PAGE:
A resident scholar at the American Enterprise Institute, Michael Strain, has a piece in the Washington Post faulting Congress for wanting to "cut" the budget of the Bureau of Labor Statistics.
The article, which appears under the headline, "Congress is trying to make it harder to know how the economy is doing," is a fascinating example of how difficult it is to change anything in Washington for the better, so it's worth examining in detail.
First, it's not just the left in Washington that pushes for more spending. The American Enterprise Institute is a center-right think tank.
Second, spending in Washington is all too often discussed in relative rather than absolute terms. You can scour the hundreds of words in Mr. Strain's article and never find anywhere how much money the government spends on the Bureau of Labor Statistics. I looked it up on the BLS web site and the enacted budgets were $544.3 million in 2008, $610.2 million in 2011, $592.2 million in 2014, and $592.2 million in 2015.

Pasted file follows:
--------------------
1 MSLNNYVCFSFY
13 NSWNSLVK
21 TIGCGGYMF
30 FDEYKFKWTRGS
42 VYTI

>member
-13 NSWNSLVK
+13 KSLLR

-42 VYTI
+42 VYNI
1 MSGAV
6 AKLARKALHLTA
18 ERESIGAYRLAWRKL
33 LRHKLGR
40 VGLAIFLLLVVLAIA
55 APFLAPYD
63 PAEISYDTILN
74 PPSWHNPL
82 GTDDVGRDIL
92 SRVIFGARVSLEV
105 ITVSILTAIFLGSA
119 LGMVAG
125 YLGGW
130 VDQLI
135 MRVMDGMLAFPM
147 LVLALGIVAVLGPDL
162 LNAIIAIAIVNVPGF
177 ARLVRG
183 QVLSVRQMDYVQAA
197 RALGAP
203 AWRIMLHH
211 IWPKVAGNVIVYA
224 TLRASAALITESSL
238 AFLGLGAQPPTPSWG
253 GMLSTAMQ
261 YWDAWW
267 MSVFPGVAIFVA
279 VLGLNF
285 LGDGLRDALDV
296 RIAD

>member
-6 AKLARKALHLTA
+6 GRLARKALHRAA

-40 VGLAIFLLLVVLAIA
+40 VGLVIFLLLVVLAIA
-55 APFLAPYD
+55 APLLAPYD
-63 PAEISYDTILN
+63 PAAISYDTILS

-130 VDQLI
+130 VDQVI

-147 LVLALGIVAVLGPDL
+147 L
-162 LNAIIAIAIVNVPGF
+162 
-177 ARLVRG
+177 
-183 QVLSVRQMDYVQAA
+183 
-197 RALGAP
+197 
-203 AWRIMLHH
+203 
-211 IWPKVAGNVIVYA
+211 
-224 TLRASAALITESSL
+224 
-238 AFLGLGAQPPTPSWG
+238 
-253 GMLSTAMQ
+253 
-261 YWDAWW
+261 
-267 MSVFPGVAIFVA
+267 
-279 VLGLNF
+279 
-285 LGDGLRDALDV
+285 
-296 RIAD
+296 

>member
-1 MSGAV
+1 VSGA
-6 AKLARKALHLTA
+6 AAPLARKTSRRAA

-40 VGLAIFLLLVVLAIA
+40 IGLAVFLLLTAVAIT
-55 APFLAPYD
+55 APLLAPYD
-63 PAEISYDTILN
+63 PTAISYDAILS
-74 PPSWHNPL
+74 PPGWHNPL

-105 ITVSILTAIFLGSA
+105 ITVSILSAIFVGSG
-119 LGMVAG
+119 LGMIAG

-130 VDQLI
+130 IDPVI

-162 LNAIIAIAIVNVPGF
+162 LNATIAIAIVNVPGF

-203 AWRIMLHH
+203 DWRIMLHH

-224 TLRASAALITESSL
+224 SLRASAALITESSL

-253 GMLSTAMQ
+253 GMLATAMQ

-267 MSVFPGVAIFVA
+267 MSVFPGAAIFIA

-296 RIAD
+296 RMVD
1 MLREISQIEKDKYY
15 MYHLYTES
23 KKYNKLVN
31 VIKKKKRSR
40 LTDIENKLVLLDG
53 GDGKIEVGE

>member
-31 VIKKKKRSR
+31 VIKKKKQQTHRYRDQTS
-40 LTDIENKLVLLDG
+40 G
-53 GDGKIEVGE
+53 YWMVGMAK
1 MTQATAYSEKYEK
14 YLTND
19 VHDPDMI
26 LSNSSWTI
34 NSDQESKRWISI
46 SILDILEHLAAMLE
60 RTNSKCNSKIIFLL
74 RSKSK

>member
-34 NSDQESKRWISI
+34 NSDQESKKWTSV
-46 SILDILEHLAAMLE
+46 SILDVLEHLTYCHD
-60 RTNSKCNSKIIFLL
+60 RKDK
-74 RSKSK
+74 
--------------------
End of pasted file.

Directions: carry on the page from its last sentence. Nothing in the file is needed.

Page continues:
Third, it's a framing issue. Mr. Strain writes, "In 2013, the Bureau of Labor Statistics (BLS), the principal agency charged with producing information on the labor market, received $41 million less from Congress than the president requested." That's one way to look at it. Another way to look at it is that the agency still spent tens of millions of dollars more than it spent in 2008. Even the "cut" that Mr. Strain is complaining about, to $579 million, would still be $35 million more than the BLS spent in 2008. Given that plenty of American workers still haven't seen their own wages recover to 2008 levels, why should the BLS bureaucrats be living large?
Mr. Strain's first argument for funding the Fed is that "The Federal Reserve needs high-quality information on prices, jobs and wages to set interest rates." If this information is so important to the Fed, why not let the Fed pay for it rather than having it come out of the federal budget? Or why not let the interest rates be set by free markets rather than by the Fed?
Give that the Federal government already has three vast bureaucracies — the IRS, Social Security, and Medicare — devoted to collecting payroll taxes, a fourth bureaucracy devoted to surveying employers about the same information that they are filling in on their payroll forms strikes many of the employers filling out those surveys as an expensive redundancy. Yet no matter how redundant a program may seem, no matter how many bureaucrats' jobs can be replaced easily — and would be replaced, in the private sector, with technology — federal spending just keeps going up and up and up, in part because whenever anyone suggests a minor reduction, people make arguments like those of Mr. Strain.